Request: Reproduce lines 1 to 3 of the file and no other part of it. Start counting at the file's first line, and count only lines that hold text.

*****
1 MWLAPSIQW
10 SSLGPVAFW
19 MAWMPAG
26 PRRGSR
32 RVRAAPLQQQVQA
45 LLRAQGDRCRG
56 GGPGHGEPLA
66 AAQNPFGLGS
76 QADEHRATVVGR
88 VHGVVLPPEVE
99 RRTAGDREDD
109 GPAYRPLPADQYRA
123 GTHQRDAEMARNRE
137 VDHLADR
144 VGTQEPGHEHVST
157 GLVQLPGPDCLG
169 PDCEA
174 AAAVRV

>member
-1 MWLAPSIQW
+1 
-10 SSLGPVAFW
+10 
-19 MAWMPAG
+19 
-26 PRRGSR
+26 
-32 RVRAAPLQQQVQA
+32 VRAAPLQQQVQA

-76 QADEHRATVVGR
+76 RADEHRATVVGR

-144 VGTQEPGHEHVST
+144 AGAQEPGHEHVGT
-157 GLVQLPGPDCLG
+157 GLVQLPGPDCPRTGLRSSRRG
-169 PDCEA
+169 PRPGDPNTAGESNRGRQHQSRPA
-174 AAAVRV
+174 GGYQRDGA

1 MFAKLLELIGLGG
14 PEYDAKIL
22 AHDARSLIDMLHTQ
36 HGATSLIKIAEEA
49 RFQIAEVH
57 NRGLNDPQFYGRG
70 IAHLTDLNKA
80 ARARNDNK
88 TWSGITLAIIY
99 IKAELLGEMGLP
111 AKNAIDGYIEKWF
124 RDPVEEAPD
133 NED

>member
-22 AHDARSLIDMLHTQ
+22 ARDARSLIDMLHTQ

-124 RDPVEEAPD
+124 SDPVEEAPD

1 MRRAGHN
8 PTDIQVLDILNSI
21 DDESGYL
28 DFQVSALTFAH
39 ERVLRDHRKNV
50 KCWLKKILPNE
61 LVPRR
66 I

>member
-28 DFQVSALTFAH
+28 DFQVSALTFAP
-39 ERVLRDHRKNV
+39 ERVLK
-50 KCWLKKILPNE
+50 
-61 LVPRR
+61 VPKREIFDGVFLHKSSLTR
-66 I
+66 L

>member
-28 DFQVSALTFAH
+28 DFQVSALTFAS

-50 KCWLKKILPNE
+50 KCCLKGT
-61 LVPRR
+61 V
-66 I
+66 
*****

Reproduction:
1 MWLAPSIQW
10 SSLGPVAFW
19 MAWMPAG